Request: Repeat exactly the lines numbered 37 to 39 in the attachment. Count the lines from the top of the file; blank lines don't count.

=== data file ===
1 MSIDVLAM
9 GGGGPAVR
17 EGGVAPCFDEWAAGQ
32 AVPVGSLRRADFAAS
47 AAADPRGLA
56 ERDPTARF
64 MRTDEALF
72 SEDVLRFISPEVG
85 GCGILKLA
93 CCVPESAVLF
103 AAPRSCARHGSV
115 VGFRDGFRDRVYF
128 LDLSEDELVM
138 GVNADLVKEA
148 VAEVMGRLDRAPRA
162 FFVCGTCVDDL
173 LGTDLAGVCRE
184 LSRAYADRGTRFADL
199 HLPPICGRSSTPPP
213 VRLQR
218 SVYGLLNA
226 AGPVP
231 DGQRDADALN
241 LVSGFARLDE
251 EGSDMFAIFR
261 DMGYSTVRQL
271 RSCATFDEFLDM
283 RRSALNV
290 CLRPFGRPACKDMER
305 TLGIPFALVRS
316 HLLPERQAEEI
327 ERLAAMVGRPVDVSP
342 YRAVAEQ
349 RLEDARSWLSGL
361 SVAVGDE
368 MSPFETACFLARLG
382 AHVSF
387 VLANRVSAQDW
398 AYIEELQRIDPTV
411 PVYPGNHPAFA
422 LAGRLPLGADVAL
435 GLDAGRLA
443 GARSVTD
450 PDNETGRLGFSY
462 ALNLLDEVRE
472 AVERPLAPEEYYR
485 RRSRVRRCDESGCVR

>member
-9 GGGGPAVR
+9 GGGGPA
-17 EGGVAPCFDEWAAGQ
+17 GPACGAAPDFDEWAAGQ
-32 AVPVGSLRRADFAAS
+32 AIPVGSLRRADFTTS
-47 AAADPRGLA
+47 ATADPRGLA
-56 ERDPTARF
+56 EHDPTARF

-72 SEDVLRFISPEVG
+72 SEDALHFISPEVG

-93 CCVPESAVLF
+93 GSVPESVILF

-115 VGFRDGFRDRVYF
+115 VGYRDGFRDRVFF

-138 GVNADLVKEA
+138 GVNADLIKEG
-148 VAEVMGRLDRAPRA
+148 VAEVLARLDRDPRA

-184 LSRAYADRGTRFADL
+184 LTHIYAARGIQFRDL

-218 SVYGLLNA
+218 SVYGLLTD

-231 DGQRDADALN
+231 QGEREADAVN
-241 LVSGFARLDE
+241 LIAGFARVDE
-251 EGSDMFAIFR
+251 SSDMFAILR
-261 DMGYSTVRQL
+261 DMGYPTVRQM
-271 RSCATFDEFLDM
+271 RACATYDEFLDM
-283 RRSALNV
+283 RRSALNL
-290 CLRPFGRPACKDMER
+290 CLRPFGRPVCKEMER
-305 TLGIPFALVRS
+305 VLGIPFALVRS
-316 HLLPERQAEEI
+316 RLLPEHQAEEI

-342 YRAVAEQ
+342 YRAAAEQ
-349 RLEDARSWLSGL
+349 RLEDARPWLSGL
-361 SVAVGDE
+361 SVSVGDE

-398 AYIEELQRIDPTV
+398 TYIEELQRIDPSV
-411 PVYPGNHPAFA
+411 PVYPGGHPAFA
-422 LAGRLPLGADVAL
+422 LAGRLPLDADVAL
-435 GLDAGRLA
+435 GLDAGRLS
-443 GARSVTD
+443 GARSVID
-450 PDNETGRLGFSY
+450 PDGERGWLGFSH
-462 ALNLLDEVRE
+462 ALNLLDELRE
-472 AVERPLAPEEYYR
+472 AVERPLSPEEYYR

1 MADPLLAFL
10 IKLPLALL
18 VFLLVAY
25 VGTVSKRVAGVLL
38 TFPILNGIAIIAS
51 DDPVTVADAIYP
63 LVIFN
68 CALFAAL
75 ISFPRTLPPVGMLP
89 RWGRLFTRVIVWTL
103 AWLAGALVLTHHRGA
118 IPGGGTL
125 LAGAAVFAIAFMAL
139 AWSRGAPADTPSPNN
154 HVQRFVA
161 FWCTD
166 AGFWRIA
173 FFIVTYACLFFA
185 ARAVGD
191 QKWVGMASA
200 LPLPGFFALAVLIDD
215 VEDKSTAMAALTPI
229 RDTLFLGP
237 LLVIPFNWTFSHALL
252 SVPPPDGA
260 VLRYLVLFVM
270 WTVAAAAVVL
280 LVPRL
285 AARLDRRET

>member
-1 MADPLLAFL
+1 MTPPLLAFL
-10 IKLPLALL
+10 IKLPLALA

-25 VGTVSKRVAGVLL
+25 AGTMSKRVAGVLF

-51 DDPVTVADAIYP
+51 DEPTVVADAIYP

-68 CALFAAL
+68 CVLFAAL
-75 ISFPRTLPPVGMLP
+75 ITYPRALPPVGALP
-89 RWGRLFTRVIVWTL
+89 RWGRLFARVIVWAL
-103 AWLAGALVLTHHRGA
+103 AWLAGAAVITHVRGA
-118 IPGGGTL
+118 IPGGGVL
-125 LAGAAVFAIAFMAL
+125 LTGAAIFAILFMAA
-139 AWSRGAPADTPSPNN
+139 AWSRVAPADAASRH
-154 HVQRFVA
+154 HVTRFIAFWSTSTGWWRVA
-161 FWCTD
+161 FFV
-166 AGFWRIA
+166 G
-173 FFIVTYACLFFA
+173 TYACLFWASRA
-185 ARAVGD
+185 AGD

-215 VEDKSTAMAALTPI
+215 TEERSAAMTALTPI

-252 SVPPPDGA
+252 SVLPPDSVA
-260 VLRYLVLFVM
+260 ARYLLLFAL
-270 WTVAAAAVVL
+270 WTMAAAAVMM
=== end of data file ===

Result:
382 AHVSF
387 VLANRVSAQDW
398 AYIEELQRIDPTV